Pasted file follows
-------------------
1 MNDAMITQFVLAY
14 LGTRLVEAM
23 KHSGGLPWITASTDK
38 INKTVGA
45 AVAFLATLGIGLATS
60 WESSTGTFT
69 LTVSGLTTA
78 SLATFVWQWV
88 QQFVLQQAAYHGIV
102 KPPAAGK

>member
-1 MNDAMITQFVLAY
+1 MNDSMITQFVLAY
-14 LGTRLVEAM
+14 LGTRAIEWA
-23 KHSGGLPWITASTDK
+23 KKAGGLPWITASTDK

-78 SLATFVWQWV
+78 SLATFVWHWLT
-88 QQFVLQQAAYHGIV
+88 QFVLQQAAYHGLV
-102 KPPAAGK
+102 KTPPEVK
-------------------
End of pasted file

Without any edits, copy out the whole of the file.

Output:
1 MNDAMITQFVLAY
14 LGTRLVEAM
23 KHSGGLPWITASTDK
38 INKTVGA
45 AVAFLATLGIGLATS
60 WESSTGTFT
69 LTVSGLTTA
78 SLATFVWQWV
88 QQFVLQQAAYHGIV
102 KPPAAGK

>member
-1 MNDAMITQFVLAY
+1 MNDSMITQFVLAY
-14 LGTRLVEAM
+14 LGTRAIEWA
-23 KHSGGLPWITASTDK
+23 KKAGGLPWITASTDK

-78 SLATFVWQWV
+78 SLATFVWHWLT
-88 QQFVLQQAAYHGIV
+88 QFVLQQAAYHGLV
-102 KPPAAGK
+102 KTPPEVK